STURGEON BAY, Wis. -- Dirk Kann died doing what he loved.
A diver discovered and retrieved the body of Kann, a Guttenberg man, Aug. 18. He was positively identified by Wisconsin officials two days later.
Kann, 52, disappeared into the depths of Lake Michigan near Sturgeon Bay while on a dive in September 1999.
According to a report from the Door County Sheriff's Department, a diver discovered Kann's body while exploring the debris field from a shipwreck. The diver was able to attach flotation devices to the body, allowing it to surface.
Kann, an experienced diver, had been missing and presumed dead after complications arose during a demanding and dangerous dive about 200 feet below the surface.
Kann and two friends had been exploring the shipwreck site of the Lakeland, which sank in 1924. The group was familiar with the wreckage, having made about 20 trips to the site over five years.
Kann and a friend, Gregory Olson, of Appleton, had an "uneventful" descent, according to the report, safely reaching the bow of the ship. But as they prepared for the ascent, Olson began experiencing problems with a breathing apparatus.
The report said the problem was not uncommon with breathing equipment, and that Kann and Olson had similar experiences in the past. The divers followed a contingency plan but experienced further complications, resulting in Olson using Kann's backup regulator for oxygen.
As the divers continued their ascent, Kann began experiencing physical difficulties and eventually became incapacitated. Completely out of oxygen, Olson was forced to leave Kann behind with an emergency air supply and continue toward the surface, according to the report.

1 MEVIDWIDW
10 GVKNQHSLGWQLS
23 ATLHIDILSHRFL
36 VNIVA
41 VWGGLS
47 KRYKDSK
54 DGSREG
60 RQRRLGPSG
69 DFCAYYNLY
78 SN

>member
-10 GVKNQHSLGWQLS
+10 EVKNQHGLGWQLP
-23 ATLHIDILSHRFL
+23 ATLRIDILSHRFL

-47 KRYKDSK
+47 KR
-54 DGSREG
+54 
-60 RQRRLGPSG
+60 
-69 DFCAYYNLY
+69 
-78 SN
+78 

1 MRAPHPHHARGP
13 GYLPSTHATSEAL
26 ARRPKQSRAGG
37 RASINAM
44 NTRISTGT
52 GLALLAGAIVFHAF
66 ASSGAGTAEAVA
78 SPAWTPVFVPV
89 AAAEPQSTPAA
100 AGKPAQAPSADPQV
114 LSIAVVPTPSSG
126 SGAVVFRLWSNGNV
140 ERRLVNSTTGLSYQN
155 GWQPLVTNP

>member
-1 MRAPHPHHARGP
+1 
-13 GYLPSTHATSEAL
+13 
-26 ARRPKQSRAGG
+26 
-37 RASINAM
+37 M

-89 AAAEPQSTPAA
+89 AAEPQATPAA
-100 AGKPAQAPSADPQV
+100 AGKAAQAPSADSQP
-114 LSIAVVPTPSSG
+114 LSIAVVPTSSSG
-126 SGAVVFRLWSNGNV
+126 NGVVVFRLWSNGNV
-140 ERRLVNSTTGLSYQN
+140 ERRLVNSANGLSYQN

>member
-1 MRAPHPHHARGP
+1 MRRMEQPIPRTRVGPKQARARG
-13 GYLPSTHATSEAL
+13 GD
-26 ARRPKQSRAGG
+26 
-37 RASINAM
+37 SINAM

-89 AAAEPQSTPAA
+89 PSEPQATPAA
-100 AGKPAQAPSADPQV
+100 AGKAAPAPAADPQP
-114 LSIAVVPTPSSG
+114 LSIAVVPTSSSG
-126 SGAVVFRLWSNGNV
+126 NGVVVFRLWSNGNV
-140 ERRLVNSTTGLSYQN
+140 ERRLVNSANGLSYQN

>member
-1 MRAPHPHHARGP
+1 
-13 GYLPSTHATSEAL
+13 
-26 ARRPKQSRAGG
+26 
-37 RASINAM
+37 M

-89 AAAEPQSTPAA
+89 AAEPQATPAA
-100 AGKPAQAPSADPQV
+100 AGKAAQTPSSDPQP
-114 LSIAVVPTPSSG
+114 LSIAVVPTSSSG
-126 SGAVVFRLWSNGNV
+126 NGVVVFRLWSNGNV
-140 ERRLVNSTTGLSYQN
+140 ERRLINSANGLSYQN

When Olson surfaced, he and a friend that had stayed on the boat searched for Kann and pulled up equipment lines. Attached to one line was the nearly full emergency air tank Kann had been using.
The U.S. Coast Guard searched for Kann but was eventually forced to stop looking. Later attempts to recover the body, including one in 2009, had been unsuccessful.
Authorities used medical and dental records, as well as equipment found on the body, to make the identification.
Kann's widow, Rose, said she did not wish to comment, but she said the community of Guttenberg had been very supportive of her family over the past 13 years.
Olson was unaware of the development when contacted by the TH and said he did not wish to comment.